Tuberous sclerosis complex (TSC) is one of the most common causes of epilepsy due to a single-gene defect. Recent insights into the genetics and pathophysiology of TSC have identified the mechanistic target of rapamycin (mTOR) pathway as a central mediator of epileptogenesis, implicating mTOR inhibitors as a potential novel treatment for epilepsy in TSC. Furthermore, mTOR has also been implicated in other genetic diseases associated with epilepsy, collectively labeled "mTORopathies." A large number of animal models of TSC and related epilepsies due to mTORopathies have been generated, including heterozygous Tsc1 and Tsc2 mutants and a variety of conditional and inducible knockouts in different cell types in the brain. These animal models have revealed important information about cellular and molecular mechanisms of epileptogenesis in TSC and related mTORopathies and suggest potential novel therapeutic approaches for treating epilepsy in these disorders.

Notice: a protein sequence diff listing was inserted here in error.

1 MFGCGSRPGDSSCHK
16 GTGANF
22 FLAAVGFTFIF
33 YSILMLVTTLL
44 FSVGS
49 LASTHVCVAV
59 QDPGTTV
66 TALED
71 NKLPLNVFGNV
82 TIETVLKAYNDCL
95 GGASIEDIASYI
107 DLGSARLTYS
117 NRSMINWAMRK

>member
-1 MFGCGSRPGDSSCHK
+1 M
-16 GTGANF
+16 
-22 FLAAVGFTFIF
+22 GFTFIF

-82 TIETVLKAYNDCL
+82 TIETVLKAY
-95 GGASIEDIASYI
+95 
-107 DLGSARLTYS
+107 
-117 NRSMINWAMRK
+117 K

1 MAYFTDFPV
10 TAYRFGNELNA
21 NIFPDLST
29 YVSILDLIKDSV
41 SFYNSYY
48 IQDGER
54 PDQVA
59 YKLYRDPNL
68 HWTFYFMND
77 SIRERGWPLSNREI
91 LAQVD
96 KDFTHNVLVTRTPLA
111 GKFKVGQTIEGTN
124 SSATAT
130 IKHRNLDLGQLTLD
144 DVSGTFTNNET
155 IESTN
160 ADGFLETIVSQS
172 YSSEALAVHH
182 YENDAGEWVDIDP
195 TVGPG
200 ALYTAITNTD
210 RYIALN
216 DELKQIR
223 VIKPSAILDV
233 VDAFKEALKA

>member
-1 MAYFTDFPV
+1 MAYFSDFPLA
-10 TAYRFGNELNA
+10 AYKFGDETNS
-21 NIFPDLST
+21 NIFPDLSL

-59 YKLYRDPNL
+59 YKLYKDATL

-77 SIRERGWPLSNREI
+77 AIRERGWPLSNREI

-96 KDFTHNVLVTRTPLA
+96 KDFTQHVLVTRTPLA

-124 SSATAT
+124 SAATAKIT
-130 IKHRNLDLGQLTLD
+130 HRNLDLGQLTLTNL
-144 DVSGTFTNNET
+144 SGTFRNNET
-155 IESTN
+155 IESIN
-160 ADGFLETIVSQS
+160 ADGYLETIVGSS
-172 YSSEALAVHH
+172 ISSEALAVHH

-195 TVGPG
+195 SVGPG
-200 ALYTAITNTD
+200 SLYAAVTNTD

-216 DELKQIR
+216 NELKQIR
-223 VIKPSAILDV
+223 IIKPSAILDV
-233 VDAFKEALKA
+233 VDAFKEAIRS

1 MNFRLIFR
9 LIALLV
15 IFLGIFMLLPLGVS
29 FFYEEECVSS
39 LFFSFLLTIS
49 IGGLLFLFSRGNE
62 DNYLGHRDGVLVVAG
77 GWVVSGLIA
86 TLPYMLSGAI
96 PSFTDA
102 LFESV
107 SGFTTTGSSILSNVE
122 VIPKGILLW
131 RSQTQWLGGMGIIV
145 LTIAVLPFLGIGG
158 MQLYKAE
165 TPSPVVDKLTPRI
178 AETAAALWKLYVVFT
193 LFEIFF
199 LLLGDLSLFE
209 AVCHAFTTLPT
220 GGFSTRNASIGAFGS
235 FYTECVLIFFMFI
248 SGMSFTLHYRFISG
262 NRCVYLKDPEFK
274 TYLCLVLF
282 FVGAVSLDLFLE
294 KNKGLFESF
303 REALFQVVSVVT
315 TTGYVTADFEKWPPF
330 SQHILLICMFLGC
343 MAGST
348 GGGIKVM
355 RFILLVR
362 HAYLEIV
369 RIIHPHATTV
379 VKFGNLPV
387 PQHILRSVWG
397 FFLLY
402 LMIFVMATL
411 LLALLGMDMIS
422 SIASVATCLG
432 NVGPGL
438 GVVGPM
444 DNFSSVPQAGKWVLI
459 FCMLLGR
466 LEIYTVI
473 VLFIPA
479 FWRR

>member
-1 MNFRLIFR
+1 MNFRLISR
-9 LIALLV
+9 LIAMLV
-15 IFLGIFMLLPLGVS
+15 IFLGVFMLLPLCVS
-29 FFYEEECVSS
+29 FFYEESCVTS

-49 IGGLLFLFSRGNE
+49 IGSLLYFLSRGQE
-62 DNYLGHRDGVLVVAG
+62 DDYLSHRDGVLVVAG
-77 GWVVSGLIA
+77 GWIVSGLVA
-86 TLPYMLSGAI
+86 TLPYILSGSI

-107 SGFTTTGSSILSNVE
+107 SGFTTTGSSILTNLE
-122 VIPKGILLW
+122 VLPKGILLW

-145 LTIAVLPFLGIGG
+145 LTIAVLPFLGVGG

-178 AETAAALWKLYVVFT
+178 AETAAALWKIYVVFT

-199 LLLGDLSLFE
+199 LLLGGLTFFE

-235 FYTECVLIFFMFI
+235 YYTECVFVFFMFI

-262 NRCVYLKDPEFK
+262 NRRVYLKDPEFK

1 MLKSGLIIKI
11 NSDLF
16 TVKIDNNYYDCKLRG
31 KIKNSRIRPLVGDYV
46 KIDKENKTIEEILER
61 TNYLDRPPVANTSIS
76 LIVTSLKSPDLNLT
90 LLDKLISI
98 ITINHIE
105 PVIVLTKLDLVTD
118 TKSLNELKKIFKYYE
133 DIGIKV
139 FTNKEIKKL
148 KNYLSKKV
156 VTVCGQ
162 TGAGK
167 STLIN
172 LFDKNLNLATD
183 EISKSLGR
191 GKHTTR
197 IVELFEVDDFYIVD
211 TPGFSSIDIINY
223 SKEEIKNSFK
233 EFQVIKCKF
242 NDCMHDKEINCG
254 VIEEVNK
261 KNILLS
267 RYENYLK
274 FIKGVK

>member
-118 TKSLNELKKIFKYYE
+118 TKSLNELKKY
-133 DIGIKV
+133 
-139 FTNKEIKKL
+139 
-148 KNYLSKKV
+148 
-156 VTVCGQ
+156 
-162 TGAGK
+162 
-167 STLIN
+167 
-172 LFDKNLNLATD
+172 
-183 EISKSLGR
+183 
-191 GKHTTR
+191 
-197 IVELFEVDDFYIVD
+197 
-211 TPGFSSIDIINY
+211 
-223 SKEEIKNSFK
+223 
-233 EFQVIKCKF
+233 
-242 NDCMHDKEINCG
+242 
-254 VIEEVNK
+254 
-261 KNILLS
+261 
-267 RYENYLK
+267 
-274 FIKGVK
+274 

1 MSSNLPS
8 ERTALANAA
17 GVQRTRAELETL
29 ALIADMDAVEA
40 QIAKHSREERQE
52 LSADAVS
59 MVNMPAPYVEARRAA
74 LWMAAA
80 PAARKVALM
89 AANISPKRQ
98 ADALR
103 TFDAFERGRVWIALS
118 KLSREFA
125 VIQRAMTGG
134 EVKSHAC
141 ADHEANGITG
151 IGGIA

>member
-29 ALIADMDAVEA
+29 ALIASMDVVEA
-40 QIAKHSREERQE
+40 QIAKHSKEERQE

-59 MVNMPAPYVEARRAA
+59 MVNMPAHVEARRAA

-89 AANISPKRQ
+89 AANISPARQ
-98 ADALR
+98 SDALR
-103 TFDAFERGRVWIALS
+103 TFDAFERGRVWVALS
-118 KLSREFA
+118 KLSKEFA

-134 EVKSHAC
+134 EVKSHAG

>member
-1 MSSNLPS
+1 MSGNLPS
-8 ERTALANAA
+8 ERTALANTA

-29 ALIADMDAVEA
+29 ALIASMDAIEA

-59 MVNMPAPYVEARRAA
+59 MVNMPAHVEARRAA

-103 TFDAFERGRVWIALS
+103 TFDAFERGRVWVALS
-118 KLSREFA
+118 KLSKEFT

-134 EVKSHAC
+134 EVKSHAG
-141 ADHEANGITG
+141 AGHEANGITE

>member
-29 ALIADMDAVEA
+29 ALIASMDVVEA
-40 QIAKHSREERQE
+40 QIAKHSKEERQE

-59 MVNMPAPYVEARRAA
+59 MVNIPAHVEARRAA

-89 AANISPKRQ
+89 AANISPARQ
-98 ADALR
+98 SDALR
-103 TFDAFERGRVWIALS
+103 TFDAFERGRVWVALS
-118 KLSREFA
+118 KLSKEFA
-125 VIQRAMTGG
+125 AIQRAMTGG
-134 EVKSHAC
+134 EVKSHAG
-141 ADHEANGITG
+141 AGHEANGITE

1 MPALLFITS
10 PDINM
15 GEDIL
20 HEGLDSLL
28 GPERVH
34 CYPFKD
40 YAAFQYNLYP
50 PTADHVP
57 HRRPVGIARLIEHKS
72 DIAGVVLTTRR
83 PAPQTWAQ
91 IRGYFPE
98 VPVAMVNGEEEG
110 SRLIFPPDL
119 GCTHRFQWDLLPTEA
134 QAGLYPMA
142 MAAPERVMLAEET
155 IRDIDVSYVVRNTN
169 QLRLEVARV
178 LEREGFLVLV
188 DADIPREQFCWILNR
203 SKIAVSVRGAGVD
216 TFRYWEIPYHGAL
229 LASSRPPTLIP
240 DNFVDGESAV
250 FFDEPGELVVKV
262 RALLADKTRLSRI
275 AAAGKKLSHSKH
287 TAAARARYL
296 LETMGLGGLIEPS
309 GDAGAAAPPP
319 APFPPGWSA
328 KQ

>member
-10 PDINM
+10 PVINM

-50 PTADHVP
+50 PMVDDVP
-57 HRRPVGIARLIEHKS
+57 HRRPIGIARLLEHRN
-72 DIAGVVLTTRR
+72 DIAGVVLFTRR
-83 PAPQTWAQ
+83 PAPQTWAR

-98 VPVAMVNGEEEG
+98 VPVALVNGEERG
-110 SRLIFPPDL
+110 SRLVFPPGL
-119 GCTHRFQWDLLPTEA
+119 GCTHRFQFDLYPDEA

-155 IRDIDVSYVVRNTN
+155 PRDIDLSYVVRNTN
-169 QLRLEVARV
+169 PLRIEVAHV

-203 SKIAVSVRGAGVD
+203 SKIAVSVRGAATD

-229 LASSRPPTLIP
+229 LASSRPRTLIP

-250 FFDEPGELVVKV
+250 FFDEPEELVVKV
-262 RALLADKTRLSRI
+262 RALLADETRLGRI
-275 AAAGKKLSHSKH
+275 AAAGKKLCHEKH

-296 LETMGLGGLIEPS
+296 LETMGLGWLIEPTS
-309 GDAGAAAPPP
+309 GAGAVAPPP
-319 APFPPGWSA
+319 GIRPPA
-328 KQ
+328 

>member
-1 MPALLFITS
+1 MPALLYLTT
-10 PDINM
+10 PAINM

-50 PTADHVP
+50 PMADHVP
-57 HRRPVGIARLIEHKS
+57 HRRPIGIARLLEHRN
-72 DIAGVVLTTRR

|Title of host publication||Models of Seizures and Epilepsy|
|Subtitle of host publication||Second Edition|
|Number of pages||14|
|State||Published - Jan 1 2017|
- Focal cortical dysplasia
- Tuberous sclerosis